The Valdez Star - Serving Prince William Sound and Copper River Basin

By LEE REVIS
Valdez Star 

Cyberattack that held city's info for ransom in final recovery phase

Out-of-state firm negotiated terms and price for release of city's data

 

November 14, 2018



City officials said it is in the final phases of recovering its information technology infrastructure that was held ransom by cyber-criminals after a late July attack.

The unnamed attackers demanded four Bitcoin (a type of cyber currency with a dollar value of $26,623.97) to unlock the city's data.

According to the FBI, cyber-based criminal organizations commonly ask for relatively small amounts of ransom when kidnapping information and does not recommend paying ransom to retrieve stolen information.

At the time of the attack, Elke Doom, the city manager, told the Valdez City Council that city officials had not been in contact with the kidnappers; however, the city did hire an unnamed security firm in Virginia that specializes in cyber-incident response and digital forensics to negotiate the terms of release for the city's data according to a press release issued Tuesday by the city's public information office.

"The firm anonymously contacted the attackers on the City's behalf to investigate and possibly negotiate ransom terms," Police Chief Bart Hinkle said in the city's press release.

The city said it expects recovery efforts to be complete by the end of the year but the data "...remain in quarantine until the data is carefully "scrubbed" and verified virus-free."

The ransomware was discovered to infect the city's IT infrastructure on July 27, forcing much of the city's daily business be conducted without the use of computers. The city maintains that its phone network and banking information were not breached during the attack.

"To date, there is no evidence to suggest any information was taken during the cyber-attack," the city said.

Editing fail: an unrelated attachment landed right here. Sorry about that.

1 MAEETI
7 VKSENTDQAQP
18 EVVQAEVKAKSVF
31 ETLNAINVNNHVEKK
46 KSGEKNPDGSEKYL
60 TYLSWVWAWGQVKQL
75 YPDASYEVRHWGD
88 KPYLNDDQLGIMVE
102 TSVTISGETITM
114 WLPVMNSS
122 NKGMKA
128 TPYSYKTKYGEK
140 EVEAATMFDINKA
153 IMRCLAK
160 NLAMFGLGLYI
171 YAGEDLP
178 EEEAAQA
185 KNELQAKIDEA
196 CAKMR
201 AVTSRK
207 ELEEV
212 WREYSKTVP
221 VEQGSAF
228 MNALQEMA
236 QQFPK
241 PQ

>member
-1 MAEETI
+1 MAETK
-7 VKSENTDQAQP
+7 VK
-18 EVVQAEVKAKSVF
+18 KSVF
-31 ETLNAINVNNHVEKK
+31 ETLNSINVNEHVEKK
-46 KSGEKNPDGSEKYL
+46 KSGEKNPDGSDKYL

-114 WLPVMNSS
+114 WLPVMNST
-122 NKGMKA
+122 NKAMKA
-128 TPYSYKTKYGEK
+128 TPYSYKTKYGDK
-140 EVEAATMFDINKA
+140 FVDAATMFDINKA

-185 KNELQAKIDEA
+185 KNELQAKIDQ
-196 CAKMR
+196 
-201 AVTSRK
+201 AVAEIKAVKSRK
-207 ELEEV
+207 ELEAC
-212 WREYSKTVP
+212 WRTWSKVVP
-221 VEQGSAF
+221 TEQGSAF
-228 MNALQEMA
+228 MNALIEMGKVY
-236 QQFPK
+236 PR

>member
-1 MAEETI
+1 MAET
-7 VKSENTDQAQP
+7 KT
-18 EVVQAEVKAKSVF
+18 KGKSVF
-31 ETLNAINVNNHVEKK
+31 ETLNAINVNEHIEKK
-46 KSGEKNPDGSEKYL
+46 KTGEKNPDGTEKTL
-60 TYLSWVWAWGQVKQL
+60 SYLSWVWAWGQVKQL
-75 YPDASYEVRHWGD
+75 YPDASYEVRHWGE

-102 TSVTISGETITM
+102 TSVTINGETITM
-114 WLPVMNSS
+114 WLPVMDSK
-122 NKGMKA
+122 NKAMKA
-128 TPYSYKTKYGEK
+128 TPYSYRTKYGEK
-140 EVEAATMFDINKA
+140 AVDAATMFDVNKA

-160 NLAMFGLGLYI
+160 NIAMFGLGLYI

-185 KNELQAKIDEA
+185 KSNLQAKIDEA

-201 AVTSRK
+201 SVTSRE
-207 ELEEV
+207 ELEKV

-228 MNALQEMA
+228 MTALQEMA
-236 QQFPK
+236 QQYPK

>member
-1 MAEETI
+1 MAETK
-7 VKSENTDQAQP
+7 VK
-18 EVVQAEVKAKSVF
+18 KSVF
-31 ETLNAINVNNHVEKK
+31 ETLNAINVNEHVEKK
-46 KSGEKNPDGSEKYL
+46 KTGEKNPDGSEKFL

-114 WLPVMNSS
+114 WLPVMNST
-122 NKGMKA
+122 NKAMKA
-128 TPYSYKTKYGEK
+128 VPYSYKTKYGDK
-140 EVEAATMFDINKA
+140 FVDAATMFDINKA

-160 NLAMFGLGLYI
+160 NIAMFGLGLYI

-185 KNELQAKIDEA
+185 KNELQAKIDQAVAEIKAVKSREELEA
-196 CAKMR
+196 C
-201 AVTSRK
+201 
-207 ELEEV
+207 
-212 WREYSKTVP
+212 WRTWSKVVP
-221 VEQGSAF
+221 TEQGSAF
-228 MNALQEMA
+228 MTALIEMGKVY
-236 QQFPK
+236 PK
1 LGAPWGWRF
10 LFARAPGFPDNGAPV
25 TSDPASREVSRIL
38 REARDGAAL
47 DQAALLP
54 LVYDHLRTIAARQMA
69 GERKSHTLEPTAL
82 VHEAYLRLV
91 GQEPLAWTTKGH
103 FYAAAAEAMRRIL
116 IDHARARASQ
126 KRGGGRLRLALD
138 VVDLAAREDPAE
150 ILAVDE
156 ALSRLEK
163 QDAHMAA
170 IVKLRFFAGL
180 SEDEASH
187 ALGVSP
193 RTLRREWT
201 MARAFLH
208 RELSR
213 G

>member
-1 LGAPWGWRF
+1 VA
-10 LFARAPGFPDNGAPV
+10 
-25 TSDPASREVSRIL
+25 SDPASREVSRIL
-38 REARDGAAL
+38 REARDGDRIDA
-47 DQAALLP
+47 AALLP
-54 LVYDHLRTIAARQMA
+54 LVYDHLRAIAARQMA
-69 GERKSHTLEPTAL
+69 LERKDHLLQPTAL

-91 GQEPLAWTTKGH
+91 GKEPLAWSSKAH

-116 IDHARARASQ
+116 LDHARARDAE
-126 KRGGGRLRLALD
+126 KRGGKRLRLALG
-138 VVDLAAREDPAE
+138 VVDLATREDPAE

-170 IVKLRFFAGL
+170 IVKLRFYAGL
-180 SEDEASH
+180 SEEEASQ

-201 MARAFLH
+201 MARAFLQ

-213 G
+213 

City of Valdez website

"Our progress reintroducing old data from quarantine is deliberately slow and methodical to prevent reinfection of our network", said Matt Osburn, information technology director for the city. "At the same time, we have fast-tracked the timeline for a significant IT system rebuild planned for 2019 to replace the system taken offline by the attack. Using lessons learned from this incident, the new system will meet or exceed current industry standards, with more robust security protections and additional efficiencies to better serve our citizens."

The city says 27 servers and 170 computers were infected by the ransomware virus.

"The city carries specific cyber-crimes insurance which covers costs directly related to the ransomware attack, including the ransom amount, negotiation fees, costs for forensic work and privacy council, and replacement of equipment directly affected by the attack," the city said.

Once armed with the de-encryption tool, the city's IT personnel successfully decrypted what was described as "...all City data infected by the ransomware."

At the time of the attack, the city had already been in the early stages of upgrade to its IT system planned for 2019.

 

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